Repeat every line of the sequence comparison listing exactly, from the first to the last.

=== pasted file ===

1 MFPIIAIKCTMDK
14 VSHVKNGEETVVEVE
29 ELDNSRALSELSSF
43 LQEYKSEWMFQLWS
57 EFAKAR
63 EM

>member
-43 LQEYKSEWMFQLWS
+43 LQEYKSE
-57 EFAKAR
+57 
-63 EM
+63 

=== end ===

1 MFPIIAIKCTMDK
14 VSHVKNGEETVVEVE
29 ELDNSRALSELSSF
43 LQEYKSEWMFQLWS
57 EFAKAR
63 EM

>member
-43 LQEYKSEWMFQLWS
+43 LQEYKSE
-57 EFAKAR
+57 
-63 EM
+63 